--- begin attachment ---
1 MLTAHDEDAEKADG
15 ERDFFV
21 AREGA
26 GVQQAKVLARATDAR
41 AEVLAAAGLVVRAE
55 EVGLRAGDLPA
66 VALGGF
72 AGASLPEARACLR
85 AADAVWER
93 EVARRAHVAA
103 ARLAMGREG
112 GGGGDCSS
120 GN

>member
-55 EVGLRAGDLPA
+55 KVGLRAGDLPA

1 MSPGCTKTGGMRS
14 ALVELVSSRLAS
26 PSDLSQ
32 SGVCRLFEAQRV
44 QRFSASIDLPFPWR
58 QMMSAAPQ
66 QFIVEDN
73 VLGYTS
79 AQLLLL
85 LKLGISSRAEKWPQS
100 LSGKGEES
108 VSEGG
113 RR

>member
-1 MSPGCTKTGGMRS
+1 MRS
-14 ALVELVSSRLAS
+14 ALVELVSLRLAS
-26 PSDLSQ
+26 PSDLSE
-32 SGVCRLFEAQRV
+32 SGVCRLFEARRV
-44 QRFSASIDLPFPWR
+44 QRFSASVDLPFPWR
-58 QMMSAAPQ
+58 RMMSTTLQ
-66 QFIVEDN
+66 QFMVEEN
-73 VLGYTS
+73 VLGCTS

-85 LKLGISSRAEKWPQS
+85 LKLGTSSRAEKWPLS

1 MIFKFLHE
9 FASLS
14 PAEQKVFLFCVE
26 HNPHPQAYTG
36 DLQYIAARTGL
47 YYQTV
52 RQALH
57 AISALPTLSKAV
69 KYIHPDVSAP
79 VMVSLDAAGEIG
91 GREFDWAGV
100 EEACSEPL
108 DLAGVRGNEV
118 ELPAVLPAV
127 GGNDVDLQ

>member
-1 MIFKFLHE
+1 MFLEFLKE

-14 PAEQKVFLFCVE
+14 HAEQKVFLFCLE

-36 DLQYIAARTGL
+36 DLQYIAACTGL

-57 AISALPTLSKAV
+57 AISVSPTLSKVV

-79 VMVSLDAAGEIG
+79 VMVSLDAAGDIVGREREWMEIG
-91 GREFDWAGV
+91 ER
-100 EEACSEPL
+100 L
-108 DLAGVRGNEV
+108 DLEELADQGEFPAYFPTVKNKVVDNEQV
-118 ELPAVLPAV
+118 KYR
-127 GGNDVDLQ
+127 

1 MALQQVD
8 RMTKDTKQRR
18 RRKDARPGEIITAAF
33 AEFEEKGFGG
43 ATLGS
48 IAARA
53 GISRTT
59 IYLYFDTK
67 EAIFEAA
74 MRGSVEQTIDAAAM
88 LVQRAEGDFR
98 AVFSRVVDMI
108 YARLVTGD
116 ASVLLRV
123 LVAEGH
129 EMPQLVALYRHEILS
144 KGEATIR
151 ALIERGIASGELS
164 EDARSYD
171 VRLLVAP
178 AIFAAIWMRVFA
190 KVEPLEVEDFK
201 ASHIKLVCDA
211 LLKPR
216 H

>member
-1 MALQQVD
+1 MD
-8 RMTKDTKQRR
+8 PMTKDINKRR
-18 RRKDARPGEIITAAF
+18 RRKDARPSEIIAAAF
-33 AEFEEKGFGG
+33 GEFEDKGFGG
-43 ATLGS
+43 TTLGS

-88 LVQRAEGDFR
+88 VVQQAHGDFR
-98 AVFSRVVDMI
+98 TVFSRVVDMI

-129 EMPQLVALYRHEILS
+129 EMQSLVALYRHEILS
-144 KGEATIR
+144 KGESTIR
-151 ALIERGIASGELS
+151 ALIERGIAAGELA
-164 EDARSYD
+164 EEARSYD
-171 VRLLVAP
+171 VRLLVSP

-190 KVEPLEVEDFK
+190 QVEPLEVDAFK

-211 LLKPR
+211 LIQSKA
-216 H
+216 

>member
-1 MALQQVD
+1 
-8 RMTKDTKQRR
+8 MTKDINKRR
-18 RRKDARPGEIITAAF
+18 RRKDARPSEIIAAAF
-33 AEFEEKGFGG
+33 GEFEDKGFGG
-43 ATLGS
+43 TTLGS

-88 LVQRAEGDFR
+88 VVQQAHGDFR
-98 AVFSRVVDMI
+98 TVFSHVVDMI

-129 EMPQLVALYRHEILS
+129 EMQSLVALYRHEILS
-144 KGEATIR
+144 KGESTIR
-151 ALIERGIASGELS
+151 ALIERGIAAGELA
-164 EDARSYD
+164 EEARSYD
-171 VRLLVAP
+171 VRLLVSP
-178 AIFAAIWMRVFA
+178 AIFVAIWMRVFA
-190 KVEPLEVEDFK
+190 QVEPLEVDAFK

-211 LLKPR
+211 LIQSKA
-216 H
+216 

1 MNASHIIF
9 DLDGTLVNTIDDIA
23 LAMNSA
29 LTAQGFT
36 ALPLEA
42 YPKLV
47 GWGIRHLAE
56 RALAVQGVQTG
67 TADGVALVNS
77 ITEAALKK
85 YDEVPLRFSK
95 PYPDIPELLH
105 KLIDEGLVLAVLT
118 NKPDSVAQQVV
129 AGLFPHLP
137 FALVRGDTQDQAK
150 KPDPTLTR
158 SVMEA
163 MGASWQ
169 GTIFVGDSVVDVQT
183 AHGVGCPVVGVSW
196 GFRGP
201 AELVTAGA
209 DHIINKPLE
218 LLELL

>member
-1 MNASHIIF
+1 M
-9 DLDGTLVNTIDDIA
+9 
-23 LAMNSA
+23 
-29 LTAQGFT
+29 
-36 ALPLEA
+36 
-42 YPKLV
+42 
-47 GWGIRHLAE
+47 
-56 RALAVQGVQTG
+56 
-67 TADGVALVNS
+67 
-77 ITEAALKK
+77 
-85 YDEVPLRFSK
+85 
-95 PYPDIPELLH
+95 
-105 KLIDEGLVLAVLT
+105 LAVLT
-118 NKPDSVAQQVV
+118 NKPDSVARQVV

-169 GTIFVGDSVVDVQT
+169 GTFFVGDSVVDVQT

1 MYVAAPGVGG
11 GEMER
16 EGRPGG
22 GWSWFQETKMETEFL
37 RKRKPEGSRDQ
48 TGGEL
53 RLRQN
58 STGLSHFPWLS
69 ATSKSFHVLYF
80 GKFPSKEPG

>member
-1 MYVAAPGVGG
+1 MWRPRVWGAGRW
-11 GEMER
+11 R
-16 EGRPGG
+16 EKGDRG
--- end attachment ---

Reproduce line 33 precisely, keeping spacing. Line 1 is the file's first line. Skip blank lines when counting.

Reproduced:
-14 ALVELVSSRLAS